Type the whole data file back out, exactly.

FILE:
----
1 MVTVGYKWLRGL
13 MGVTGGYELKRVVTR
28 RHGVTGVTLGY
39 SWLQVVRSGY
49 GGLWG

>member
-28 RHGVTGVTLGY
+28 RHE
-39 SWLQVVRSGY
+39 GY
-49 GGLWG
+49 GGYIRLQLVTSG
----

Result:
1 MVTVGYKWLRGL
13 MGVTGGYELKRVVTR
28 RHGVTGVTLGY
39 SWLQVVRSGY
49 GGLWG

>member
-28 RHGVTGVTLGY
+28 RHE
-39 SWLQVVRSGY
+39 GY
-49 GGLWG
+49 GGYIRLQLVTSG